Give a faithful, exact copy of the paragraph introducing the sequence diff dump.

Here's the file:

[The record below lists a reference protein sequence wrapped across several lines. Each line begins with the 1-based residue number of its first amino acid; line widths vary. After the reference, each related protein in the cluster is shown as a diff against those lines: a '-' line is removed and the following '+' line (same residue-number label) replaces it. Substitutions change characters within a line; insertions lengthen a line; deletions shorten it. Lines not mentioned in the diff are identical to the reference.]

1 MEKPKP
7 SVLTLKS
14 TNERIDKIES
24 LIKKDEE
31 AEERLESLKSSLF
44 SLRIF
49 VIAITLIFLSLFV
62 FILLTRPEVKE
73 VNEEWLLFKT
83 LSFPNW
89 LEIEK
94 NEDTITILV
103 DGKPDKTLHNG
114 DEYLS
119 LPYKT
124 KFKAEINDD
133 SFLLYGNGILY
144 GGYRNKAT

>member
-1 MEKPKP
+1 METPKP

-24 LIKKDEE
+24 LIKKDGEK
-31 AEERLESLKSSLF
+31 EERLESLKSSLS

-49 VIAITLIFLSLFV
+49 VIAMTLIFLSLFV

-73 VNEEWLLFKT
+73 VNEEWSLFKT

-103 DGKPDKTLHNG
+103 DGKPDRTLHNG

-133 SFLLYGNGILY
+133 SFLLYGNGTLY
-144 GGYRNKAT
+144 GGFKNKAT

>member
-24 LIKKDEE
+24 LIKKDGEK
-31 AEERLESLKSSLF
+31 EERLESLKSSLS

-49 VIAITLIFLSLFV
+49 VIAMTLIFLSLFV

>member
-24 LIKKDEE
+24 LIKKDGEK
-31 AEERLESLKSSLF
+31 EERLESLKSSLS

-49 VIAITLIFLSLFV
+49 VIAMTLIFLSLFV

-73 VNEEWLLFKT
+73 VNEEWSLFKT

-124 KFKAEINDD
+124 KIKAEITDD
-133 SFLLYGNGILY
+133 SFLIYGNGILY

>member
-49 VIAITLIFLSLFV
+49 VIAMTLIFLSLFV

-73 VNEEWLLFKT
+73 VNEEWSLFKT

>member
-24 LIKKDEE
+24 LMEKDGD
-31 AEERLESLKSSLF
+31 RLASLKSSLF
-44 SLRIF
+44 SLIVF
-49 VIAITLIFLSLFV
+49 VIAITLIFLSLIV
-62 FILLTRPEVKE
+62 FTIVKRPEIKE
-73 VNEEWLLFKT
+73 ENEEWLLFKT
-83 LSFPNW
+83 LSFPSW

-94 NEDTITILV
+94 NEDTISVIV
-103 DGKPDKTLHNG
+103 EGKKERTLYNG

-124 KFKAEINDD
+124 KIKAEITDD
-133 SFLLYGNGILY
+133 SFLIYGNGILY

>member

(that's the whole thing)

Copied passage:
[The record below lists a reference protein sequence wrapped across several lines. Each line begins with the 1-based residue number of its first amino acid; line widths vary. After the reference, each related protein in the cluster is shown as a diff against those lines: a '-' line is removed and the following '+' line (same residue-number label) replaces it. Substitutions change characters within a line; insertions lengthen a line; deletions shorten it. Lines not mentioned in the diff are identical to the reference.]